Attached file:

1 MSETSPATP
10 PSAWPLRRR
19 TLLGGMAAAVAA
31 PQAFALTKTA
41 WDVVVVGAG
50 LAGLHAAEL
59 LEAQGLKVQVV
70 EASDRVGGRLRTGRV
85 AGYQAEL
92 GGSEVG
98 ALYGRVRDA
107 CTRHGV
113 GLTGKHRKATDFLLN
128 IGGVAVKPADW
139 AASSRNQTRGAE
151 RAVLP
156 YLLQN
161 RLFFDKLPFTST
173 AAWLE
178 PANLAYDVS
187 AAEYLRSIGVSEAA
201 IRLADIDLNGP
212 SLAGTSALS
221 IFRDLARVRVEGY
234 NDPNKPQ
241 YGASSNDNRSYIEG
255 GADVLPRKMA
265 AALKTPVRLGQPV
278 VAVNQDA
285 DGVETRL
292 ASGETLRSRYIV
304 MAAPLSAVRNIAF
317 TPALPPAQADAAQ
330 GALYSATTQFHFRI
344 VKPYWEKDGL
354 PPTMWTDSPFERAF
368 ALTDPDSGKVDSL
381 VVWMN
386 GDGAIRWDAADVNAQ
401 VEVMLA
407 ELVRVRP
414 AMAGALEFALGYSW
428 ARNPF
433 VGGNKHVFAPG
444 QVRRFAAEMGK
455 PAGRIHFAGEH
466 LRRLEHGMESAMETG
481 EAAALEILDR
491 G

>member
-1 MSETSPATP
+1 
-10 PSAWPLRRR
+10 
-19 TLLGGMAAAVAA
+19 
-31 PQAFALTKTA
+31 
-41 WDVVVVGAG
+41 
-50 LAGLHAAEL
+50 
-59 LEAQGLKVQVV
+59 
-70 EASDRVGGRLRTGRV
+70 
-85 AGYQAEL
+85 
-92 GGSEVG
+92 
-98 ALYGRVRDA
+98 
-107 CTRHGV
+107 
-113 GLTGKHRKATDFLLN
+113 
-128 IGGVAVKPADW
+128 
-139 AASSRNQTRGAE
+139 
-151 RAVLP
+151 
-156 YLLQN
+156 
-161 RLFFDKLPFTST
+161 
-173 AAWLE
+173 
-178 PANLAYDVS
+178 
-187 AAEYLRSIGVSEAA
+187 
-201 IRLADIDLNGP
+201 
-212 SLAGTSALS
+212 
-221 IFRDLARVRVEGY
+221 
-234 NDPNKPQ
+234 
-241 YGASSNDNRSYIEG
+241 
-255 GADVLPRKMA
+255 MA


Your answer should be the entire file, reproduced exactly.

1 MSETSPATP
10 PSAWPLRRR
19 TLLGGMAAAVAA
31 PQAFALTKTA
41 WDVVVVGAG
50 LAGLHAAEL
59 LEAQGLKVQVV
70 EASDRVGGRLRTGRV
85 AGYQAEL
92 GGSEVG
98 ALYGRVRDA
107 CTRHGV
113 GLTGKHRKATDFLLN
128 IGGVAVKPADW
139 AASSRNQTRGAE
151 RAVLP
156 YLLQN
161 RLFFDKLPFTST
173 AAWLE
178 PANLAYDVS
187 AAEYLRSIGVSEAA
201 IRLADIDLNGP
212 SLAGTSALS
221 IFRDLARVRVEGY
234 NDPNKPQ
241 YGASSNDNRSYIEG
255 GADVLPRKMA
265 AALKTPVRLGQPV
278 VAVNQDA
285 DGVETRL
292 ASGETLRSRYIV
304 MAAPLSAVRNIAF
317 TPALPPAQADAAQ
330 GALYSATTQFHFRI
344 VKPYWEKDGL
354 PPTMWTDSPFERAF
368 ALTDPDSGKVDSL
381 VVWMN
386 GDGAIRWDAADVNAQ
401 VEVMLA
407 ELVRVRP
414 AMAGALEFALGYSW
428 ARNPF
433 VGGNKHVFAPG
444 QVRRFAAEMGK
455 PAGRIHFAGEH
466 LRRLEHGMESAMETG
481 EAAALEILDR
491 G

>member
-1 MSETSPATP
+1 
-10 PSAWPLRRR
+10 
-19 TLLGGMAAAVAA
+19 
-31 PQAFALTKTA
+31 
-41 WDVVVVGAG
+41 
-50 LAGLHAAEL
+50 
-59 LEAQGLKVQVV
+59 
-70 EASDRVGGRLRTGRV
+70 
-85 AGYQAEL
+85 
-92 GGSEVG
+92 
-98 ALYGRVRDA
+98 
-107 CTRHGV
+107 
-113 GLTGKHRKATDFLLN
+113 
-128 IGGVAVKPADW
+128 
-139 AASSRNQTRGAE
+139 
-151 RAVLP
+151 
-156 YLLQN
+156 
-161 RLFFDKLPFTST
+161 
-173 AAWLE
+173 
-178 PANLAYDVS
+178 
-187 AAEYLRSIGVSEAA
+187 
-201 IRLADIDLNGP
+201 
-212 SLAGTSALS
+212 
-221 IFRDLARVRVEGY
+221 
-234 NDPNKPQ
+234 
-241 YGASSNDNRSYIEG
+241 
-255 GADVLPRKMA
+255 MA